It was decided that the only choice was to summon a great number of powerful demons from the high ground.[656] These would swarm into the plains below toward Maelshyve, shocking and overwhelming the living forces.[657] These demons would be more powerful forces of darkness than the undead lieutenants that were controlling the bulk of her mindless hordes.[658] The rotting corpses would then be broken from their command hierarchy, following either the demons, or instinctively turning on the living warriors that were allied with Despana.[659] They would then retreat inside Maelshyve Keep, and the undead hordes would chase them into the fortress.[660] The Faendryl would then implode Maelshyve and banish all within it with a tremendous tear in the fabric of reality.[661] But the Faendryl ruling class was aware that the other Houses would never agree to these actions.[662] Nor would they even see it as necessary from not knowing the true direness of the situation.[663]

[656] The allied forces being higher up on slopes with Maelshyve in a "valley" below and the demons spreading through the valley is framed in "History of the Sylvan Elves". The high ground aspect is about relatively uncontrolled demons generally moving in the right direction.
[657] The Rhak Toram quote calls it "plains" around Maelshyve, though I think the general Rhoska-Tor region should have badlands geology, with tuffaceous sandstone in addition to limestone plateau for the plains, with igneous intrusions and outcroppings. Generally speaking, this reaction of the living to the demons is leveraging off the Breaking from the Third Elven War in "History of the Turamzzyrian Empire", and the general notion of some demons having chaotic/evil auras analogous to undead sheer fear. "History of the Sylvan Elves" also talks about wildlife scattering and fleeing when the demons were summoned, but that version weirdly describes trees in the vicinity. But it also establishes that the area is hilly: " As the demons flew on across the hills, incinerating stands of trees as well as animals and fleeing horses, Oriahn could do naught but witness his men scream and die."
[658] This is a critical premise. The Cleric repel spell lists (at the time "History of Elanthia" was written) used to classify the level of undead relative to "the lesser demonic" and "the greater demonic." It isn't obvious in the Rolemaster bestiary context of 1995 that the undead would have any instinct to attack demons, and there's a strong argument that these mindless undead would instinctually obey dark demonic fiends. So these demons would rip away control from the undead lieutenants, much as combat demons can steal the minor demons that are summoned by Sorcerers in game mechanics. There is indication of control disruption and turning on the leaders in the Battle of ShadowGuard journal document, even if the way it is described sounds implausible (e.g. maybe the thaumaturges stumbled on something that worked as control interference at that moment, similar in  a way to the Order of Voln symbol of submission.)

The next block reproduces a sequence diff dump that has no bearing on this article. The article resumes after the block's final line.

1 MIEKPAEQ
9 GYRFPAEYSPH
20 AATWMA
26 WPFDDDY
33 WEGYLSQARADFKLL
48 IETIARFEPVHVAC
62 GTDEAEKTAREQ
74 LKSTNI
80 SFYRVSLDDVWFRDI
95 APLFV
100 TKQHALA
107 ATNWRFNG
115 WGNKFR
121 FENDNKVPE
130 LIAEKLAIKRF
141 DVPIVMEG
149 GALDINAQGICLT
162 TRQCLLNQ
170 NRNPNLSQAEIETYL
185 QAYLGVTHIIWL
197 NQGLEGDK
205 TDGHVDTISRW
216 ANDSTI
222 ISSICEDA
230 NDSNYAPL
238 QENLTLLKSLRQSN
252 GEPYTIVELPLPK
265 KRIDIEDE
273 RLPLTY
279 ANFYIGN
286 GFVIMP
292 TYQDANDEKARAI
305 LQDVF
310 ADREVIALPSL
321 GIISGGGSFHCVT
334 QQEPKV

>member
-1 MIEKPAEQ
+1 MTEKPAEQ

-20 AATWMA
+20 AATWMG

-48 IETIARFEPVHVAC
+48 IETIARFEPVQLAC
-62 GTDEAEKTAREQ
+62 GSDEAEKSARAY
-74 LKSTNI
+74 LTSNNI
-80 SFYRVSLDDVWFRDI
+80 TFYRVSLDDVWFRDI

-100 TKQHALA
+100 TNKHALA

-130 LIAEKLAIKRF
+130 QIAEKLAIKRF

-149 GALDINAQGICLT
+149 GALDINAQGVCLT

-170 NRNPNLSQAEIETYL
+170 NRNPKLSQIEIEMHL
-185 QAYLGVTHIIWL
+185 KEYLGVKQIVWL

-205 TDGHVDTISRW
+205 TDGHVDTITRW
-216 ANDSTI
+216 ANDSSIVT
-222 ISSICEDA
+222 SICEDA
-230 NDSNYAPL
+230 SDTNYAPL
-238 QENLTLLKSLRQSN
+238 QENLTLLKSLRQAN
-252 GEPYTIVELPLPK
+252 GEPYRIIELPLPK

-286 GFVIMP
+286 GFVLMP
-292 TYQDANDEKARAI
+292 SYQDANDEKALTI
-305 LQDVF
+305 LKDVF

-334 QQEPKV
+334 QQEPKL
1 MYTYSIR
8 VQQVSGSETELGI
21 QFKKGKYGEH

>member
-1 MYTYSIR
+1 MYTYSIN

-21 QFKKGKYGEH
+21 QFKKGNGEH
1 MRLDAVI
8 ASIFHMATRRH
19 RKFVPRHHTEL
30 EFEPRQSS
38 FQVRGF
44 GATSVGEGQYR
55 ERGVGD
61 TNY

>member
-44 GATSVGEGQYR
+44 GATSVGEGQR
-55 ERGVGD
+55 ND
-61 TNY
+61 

[659] This makes the use of demons not about raw brute force, but because the special intrinsic nature of the demons and their relationship with the undead. So using a bunch of elementals, for example, would not work in this same way. The point is to drive everyone (especially the undead) into Maelshyve Keep for the implosion. So if the undead are instinctually turning on Despana's living forces, they are going to turn around and retreat into the fortress, since they are being flanked on all sides.
[660] This is the straight forward logic of what would happen if Despana and her lieutenants lost control of the bulk undead in this situation.
[661] This is a specific means to a specific end, but it causes permanent damage to the veil in an old place of the Ur-Daemon.
[662] This is set up from the prior framed anathema of the southern wastelands and demonic summoning and all that in this document, as well as the unknowable Ur-Daemon hazard that the Illistim mages talk about in "History of Elanthia".
[663.1] This embellishment is from the premises established in this document. This helps rationalize why the Faendryl waited for banshees to throw their own side into disarray and retreat before executing the strategy they had already planned. It's because they know the blowback that will happen from it. This is also about making it clear that their "new magic" was not actually new magic, it was forbidden and condemned magic that the others would not have agreed to using. 
[663.2] Any sort of premise of "well people did not know" in GemStone depends to a significant extent on tamping down on the scope of NPC magic such as portals and scrying methods. But what we're getting at here is more along the lines of logistical matters of quantity, which is more abstract and centralized control of information over a relatively short span of years. It could be known things are rough in the West (imagined as the Houses having some raw resource economic dependency on their outlying provinces), but at the same time not really known how material resources have been tapped out. That the state of total war would be imminently unsustainable, which is roughly the same thing as a not-obvious but impending sudden collapse.